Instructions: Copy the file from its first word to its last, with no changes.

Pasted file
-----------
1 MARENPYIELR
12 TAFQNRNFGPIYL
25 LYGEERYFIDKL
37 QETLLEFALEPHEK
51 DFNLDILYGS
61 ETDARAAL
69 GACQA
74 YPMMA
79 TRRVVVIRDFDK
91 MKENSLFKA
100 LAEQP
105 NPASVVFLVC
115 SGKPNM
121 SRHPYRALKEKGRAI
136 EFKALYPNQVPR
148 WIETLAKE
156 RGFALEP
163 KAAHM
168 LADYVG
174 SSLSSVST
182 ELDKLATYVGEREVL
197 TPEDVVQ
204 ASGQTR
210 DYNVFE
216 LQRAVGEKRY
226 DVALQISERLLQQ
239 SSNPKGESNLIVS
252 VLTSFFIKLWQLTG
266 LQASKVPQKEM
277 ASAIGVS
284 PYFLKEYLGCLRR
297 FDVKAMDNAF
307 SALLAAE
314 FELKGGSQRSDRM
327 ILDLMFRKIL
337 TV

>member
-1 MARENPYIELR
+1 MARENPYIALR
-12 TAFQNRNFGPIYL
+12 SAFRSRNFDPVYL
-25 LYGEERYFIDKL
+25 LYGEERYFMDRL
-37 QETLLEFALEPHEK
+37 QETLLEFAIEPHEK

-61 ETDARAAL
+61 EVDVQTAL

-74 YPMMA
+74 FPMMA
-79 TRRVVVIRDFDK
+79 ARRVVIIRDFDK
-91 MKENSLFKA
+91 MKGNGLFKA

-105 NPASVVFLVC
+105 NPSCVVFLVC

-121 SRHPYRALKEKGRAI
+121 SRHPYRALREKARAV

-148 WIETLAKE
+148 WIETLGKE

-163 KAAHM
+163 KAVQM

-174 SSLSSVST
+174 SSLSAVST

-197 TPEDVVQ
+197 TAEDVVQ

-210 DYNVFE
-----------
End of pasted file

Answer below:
1 MARENPYIELR
12 TAFQNRNFGPIYL
25 LYGEERYFIDKL
37 QETLLEFALEPHEK
51 DFNLDILYGS
61 ETDARAAL
69 GACQA
74 YPMMA
79 TRRVVVIRDFDK
91 MKENSLFKA
100 LAEQP
105 NPASVVFLVC
115 SGKPNM
121 SRHPYRALKEKGRAI
136 EFKALYPNQVPR
148 WIETLAKE
156 RGFALEP
163 KAAHM
168 LADYVG
174 SSLSSVST
182 ELDKLATYVGEREVL
197 TPEDVVQ
204 ASGQTR
210 DYNVFE
216 LQRAVGEKRY
226 DVALQISERLLQQ
239 SSNPKGESNLIVS
252 VLTSFFIKLWQLTG
266 LQASKVPQKEM
277 ASAIGVS
284 PYFLKEYLGCLRR
297 FDVKAMDNAF
307 SALLAAE
314 FELKGGSQRSDRM
327 ILDLMFRKIL
337 TV

>member
-1 MARENPYIELR
+1 MARENPYIALR
-12 TAFQNRNFGPIYL
+12 SAFRSRNFDPVYL
-25 LYGEERYFIDKL
+25 LYGEERYFMDRL
-37 QETLLEFALEPHEK
+37 QETLLEFAIEPHEK

-61 ETDARAAL
+61 EVDVQTAL

-74 YPMMA
+74 FPMMA
-79 TRRVVVIRDFDK
+79 ARRVVIIRDFDK
-91 MKENSLFKA
+91 MKGNGLFKA

-105 NPASVVFLVC
+105 NPSCVVFLVC

-121 SRHPYRALKEKGRAI
+121 SRHPYRALREKARAV

-148 WIETLAKE
+148 WIETLGKE

-163 KAAHM
+163 KAVQM

-174 SSLSSVST
+174 SSLSAVST

-197 TPEDVVQ
+197 TAEDVVQ

-210 DYNVFE